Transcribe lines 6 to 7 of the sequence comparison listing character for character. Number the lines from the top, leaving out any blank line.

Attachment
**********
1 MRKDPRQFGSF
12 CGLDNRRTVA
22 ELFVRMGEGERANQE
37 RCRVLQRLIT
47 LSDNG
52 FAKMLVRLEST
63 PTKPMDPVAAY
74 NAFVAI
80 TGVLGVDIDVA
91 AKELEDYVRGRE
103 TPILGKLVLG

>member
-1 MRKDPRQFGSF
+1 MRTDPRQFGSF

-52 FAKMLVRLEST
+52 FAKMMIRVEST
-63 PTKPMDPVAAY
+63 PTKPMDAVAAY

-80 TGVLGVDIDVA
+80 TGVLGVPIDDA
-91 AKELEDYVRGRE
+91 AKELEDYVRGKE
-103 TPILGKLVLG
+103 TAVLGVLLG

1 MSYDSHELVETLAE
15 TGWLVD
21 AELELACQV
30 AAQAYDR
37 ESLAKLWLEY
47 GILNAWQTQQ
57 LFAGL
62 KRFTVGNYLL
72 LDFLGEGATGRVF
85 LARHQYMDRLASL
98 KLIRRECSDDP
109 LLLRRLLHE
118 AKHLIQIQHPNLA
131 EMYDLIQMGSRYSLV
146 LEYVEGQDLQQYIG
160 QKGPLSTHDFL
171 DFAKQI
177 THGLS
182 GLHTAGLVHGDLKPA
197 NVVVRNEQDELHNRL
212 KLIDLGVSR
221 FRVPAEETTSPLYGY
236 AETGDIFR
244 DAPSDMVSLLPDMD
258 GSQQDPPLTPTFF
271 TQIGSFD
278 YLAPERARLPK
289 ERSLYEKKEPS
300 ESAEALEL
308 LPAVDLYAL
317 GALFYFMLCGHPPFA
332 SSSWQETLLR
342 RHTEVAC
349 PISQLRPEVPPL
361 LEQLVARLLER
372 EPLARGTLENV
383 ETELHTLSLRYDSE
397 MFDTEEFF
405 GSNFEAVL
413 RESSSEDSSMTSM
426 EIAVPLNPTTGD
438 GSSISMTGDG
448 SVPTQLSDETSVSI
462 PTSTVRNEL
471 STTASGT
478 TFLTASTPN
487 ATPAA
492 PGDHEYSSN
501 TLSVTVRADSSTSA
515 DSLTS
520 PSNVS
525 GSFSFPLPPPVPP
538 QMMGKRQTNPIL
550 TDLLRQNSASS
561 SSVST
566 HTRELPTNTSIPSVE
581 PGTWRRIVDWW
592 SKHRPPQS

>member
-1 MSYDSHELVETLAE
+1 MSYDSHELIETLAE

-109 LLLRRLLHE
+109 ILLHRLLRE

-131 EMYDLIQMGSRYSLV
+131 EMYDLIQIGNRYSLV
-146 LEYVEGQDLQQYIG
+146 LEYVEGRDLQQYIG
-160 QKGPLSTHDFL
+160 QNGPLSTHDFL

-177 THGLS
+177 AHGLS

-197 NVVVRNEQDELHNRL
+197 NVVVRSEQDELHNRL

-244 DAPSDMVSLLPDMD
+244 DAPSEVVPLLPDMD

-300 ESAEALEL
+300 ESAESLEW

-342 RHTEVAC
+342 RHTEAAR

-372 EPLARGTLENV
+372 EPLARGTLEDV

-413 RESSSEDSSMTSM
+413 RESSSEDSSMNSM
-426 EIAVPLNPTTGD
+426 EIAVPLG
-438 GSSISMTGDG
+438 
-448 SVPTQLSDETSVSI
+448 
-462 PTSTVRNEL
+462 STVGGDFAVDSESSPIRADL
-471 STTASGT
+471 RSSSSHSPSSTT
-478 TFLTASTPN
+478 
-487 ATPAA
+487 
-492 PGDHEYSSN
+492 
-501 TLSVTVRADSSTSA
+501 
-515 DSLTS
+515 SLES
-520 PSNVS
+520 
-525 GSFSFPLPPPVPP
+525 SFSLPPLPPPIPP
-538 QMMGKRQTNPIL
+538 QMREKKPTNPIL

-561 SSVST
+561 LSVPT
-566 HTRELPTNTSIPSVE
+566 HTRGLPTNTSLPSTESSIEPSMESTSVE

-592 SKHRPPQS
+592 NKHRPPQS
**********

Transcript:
52 FAKMLVRLEST
63 PTKPMDPVAAY